Who likes healthy or gluten-free dishes? For years I was a bit skeptical as I bit into a new dish bearing the title “healthy”. While I was intrigued with the thought of it being healthy, it was that thing of expecting it to be a good notch inferior to regular baked goods. You know how crumbly those gluten-free bars tend to be, not to mention no sugar in them- none at all.
In an attempt to be nice to my body, I steered away from indulging too much in sugar laden dishes. I experimented with natural sweeteners like stevia. We tried whole wheat flours, still my cookies were less than ideal. I gulped when I set a plate of brown- tinted cookies in front of my cookie-loving husband. I cringed when my bars crumbled as I handed them to our children. Sigh. I wanted to be a good mother, I wanted to feed healthy attractive tasty cookies to my family, yet it seemed I’d come up on the short side more than not. Ah, that dear hubby of mine, no, he’d never complain. Yet, without him telling me, I knew how much he enjoys moist cookies with lots of frosting. Again he’d assure me that he really does not want me to use too much sugar or white flour for our growing family.
Even when we found some recipes we as a family enjoyed, I was a bit wary at the idea of passing them on to you all. You know, what if it sounds like just another dry, less than tasty deal. Then one day I received a kind letter from a reader in Inverness, Florida, inquiring why we use so much sugar.
I was like, okay, I need to be more specific as to what we personally use as sweeteners. This is the deal: the recipes I send your way are what most people in our community uses, then when I’m making it for our family I switch to natural sweeteners such as stevia and our latest favorite, birch xylitol. A doctor, who works with a number of Daniel’s family members explained that birch xylitol delivers many health benefits while sweetening any dish. As with many other baking products, we buy it in large quantities to get it for a better price. By the way, just like chocolate, don’t feed birch xylitol to your dog, as their stomachs aren’t made for it and could make them sick!
Julia, who loves baking grew weary of always needing to substitute so many items in a single recipe. Upon her request I bought a new cookbook (Thanks to a reader who sent money for me to buy something for myself!)
This cookbook, Amazingly Simple, by Ruth Shirk, is one she had seen at my mother’s house. She declared it would be just what she needs to do more baking for our family. True to her word, since that first day we got it, she has used it more times than I could count! Seven-year-old Austin is on her heels, constantly wanting to make cookies or bars. The full color photos show them just what the end product will look like.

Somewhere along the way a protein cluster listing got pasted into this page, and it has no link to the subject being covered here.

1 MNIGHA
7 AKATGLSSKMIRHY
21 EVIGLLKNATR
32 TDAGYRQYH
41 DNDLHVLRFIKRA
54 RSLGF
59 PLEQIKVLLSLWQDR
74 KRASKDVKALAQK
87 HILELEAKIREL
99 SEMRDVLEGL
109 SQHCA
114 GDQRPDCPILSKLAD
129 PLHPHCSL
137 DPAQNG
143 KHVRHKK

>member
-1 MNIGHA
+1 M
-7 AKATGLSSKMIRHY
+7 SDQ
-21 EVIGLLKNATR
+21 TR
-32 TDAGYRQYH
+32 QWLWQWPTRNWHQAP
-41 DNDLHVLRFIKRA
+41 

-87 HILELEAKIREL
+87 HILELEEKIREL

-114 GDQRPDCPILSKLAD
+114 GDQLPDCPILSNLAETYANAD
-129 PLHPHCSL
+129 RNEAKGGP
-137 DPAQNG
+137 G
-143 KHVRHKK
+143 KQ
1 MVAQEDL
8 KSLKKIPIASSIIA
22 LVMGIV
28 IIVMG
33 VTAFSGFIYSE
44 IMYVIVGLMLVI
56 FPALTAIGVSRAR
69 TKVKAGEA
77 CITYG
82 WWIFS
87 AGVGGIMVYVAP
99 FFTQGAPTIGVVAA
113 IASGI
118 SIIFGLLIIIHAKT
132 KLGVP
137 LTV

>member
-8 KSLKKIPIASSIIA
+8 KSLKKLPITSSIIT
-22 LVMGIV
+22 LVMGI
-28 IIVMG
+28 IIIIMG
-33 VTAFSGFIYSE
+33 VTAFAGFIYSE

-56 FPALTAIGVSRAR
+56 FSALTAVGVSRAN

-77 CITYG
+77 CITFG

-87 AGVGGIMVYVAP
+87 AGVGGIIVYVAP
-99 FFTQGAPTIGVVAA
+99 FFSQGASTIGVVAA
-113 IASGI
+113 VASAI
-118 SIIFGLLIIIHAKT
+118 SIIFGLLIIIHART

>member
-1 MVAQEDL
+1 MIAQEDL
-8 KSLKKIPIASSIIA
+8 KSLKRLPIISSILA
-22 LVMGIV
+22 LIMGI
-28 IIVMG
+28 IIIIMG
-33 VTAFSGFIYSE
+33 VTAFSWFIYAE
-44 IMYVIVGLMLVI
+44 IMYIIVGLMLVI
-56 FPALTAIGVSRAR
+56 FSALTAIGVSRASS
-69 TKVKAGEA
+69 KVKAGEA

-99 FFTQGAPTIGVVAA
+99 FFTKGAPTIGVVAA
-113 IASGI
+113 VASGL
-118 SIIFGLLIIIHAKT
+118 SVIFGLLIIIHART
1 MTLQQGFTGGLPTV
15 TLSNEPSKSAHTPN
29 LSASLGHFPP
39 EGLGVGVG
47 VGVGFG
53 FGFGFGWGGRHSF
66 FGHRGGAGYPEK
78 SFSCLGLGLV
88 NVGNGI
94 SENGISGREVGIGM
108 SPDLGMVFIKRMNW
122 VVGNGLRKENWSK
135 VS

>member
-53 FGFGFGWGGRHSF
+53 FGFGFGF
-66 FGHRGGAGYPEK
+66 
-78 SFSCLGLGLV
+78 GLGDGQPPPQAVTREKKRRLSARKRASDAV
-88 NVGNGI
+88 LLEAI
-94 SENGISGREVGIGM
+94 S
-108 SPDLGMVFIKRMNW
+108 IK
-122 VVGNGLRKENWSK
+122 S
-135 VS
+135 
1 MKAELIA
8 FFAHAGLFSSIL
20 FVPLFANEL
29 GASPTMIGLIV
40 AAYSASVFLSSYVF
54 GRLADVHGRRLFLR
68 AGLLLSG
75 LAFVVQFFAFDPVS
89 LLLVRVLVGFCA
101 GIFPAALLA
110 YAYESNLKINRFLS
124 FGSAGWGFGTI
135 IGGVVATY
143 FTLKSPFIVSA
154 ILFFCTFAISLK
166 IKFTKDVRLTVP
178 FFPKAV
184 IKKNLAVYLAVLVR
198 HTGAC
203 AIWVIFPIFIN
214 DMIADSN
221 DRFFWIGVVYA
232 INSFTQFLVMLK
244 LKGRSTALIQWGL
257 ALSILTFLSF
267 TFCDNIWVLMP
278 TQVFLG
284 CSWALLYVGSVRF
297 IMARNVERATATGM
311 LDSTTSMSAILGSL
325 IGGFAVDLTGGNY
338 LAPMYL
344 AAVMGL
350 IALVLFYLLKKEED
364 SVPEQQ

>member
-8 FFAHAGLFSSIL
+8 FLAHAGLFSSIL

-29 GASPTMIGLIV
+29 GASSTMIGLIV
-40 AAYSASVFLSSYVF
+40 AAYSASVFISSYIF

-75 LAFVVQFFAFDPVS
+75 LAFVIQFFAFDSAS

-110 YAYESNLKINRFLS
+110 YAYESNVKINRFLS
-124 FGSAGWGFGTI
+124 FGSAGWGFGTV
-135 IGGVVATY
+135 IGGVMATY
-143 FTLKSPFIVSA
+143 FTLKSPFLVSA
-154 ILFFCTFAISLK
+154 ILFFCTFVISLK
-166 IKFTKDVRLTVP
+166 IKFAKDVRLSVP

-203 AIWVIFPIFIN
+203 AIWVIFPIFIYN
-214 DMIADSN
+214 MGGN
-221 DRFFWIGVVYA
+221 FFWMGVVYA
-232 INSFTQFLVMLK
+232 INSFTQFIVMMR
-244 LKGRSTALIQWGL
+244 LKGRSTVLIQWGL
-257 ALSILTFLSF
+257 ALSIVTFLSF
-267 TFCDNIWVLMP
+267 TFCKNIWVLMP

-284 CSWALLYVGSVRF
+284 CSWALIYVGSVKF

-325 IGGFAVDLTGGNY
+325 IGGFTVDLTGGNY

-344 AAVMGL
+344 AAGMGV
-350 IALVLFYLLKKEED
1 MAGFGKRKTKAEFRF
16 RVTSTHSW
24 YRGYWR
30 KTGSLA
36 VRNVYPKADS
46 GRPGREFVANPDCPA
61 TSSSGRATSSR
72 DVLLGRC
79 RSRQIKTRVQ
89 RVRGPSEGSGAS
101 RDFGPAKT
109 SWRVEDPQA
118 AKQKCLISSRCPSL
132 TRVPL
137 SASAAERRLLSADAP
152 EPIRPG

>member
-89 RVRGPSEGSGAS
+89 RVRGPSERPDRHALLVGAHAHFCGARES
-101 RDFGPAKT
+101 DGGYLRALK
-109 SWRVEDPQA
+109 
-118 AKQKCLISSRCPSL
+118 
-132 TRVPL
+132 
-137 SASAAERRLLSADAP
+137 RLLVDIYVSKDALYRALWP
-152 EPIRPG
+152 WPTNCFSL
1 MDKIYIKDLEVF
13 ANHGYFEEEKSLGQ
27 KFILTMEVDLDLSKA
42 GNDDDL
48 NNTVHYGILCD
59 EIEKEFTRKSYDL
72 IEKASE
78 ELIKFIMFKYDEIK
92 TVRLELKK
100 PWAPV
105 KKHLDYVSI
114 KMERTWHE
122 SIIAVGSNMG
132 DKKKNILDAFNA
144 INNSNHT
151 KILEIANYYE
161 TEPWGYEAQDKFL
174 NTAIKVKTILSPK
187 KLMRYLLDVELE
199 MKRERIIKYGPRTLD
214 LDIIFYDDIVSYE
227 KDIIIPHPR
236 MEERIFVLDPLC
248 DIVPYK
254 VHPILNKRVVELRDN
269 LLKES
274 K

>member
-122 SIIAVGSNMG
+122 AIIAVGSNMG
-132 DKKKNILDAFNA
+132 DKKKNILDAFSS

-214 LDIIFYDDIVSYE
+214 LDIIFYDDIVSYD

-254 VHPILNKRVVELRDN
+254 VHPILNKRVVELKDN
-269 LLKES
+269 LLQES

And now, from a mother’s perspective of things, you know what it’s like to see your child struggling with physical or emotional needs. After years of trial and knowing that something is just not right, we finally decided that as a family, we’ll change our diet. For now we cut out sugar, dairy, gluten, eggs, (we use our quail eggs, as they’re digested easier), and other items that tend to cause food allergies. The results have been worth the efforts many times over. I thank God, He’s the One who heard all the day and night pleas, for our little ones! There’s been times when God miraculously brought healing for the moment. We praise Him for that, as well as natural foods to nourish our bodies.
As you can hear, we have found recipes that really do strike our fancy, still bearing the name “healthy.”
Here is our all-time favorite. My cousin Regina, who is doing mission work in Bolivia, shared it with us. We have made many a pan full since then. Matter of fact we mix up the dry ingredients, like 12 to 24 batches at a time, then I keep the mixture in my canister and use it like brownie mix. With our size family I always make more than one batch at a time. We have this giant pan Daniel’s parents gave to us that holds four batches. This makes enough to last more than one day, giving me a break!
If you serve these brownies to guests, they will never guess beans to be the secret ingredient.
Healthy Fudge Brownies
2 cups black beans, cooked and drained
4 large eggs
1 tsp. vanilla (opt)
1/3 cup olive oil
1/2 cup honey or xylitol
6 Tbsp. cocoa
½ tsp. salt
1 tsp. stevia powder
3/4 tsp. baking powder
1 Tbsp. instant coffee
Blend eggs in a blender until foamy, add cooked beans (hot or cold), then add remaining ingredients and blend til smooth. Pour into a greased 9 by 9 inch pan. If desired, sprinkle with a handful chocolate chips or chopped nuts of your choice. Bake at 350 degrees for 30 minutes.
We enjoy it hot from the oven with fresh milk or ice cream. Leftovers may be refrigerated or frozen.
Gloria Yoder is an Amish house-wife in rural Illinois. She is the third writer of The Amish Cook column since its inception in 1991. Yoder can be reached by writing: The Amish Cook, P.O. Box 157, Middletown, Ohio 45042.
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